- Montana Dakota Utilities (MDU) has withdrawn its request to the Montana Public Service Commission for a demand charge for residential customers with distributed solar or other distributed energy resources (DERs), the Billings Gazette reports. The demand charge proposal was withdrawn after outcry from renewable energy companies and advocates.
- The $1.50/kW demand charge was proposed as part of MDU’s June 2015 rate case. In that filing, the utility also proposed a 21% rate increase in volumetric charges and a fixed charge increase from $5.40 per month to $7.50 per month for all residential customers, neither of which it withdrew.
- The fixed charge and volumetric rate increases are necessary, according to MDU, for costs of power plant retrofits to meet federal clean air standards. The Commission is expected to make its decision on the proposal by March 2016.
MDU’s justification for the demand charge to DERs owners echoes requests to regulators being lodged by utilities across the country. Like MDU, utilities say stagnant load growth and proliferation of DERs is compromising their ability to recover infrastructure costs normally financed through volumetric (per kWh) energy charges.
MDU and other utilities argue in this context that the cost for grid upkeep is being shifted to customers without DERs, because those with their own generation pay less into the system. Over the past few years, power companies have sought to correct that cost shift by increasing fixed charges, a move that regulators have reacted to largely with apprehension, even when the proposals are approved.
A recent review of proposed fixed charge increases by Renew Wisconsin found 35 utility requests in 2014 and 2015. 14 were denied by regulators outright and 18 utilities were allowed scaled-back increases of between $0.01 and $4.30 per month. Only in three cases observed by the clean energy non-profit were the fixed charge increases approved in full.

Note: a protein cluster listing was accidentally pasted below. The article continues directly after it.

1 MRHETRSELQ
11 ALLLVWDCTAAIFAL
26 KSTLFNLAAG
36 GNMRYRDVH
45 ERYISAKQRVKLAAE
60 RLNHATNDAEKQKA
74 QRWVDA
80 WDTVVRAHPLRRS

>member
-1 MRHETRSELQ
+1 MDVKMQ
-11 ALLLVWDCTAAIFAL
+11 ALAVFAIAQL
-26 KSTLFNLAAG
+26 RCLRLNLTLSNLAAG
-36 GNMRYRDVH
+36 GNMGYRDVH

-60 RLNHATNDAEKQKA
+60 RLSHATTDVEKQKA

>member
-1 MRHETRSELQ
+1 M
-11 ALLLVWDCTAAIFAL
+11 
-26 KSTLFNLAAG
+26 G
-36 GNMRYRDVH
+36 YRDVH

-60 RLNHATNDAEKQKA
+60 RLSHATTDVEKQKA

While U.S. utilities continue to file fixed charge increases across the country, strong opposition to the charges from renewable energy advocates and companies is increasingly pushing regulators for more balanced approaches to rate design. At a recent regulatory conference in Texas, officials from the Edison Electric Institute and Regulatory Assistance Project stressed the need for rate designs that encourage the proliferation of DERs while also accounting for infrastructure costs.
Much like the recent rate design reform in California, RAP envisions a three-part residential rate: A low fixed charge, time-of-use pricing, and inclining block rates.
In addition to the three-part design, RAP researchers would include a residential demand charge and a critical peak pricing component “for the 10 or so times a year when the grid is really stressed.” Those demand charges, like the one withdrawn by MDU, can encourage the deployment of customer-sited storage, but should be implemented carefully as a part of a larger rate design reform, RAP analysts said.
The difference between a good and a bad rate design can be significant for utilities. When taking into account expected increases in electricity consumption from poorly designed rates, the RAP team estimates that “the difference between good and bad rate design can mean a 15% difference in customer usage.”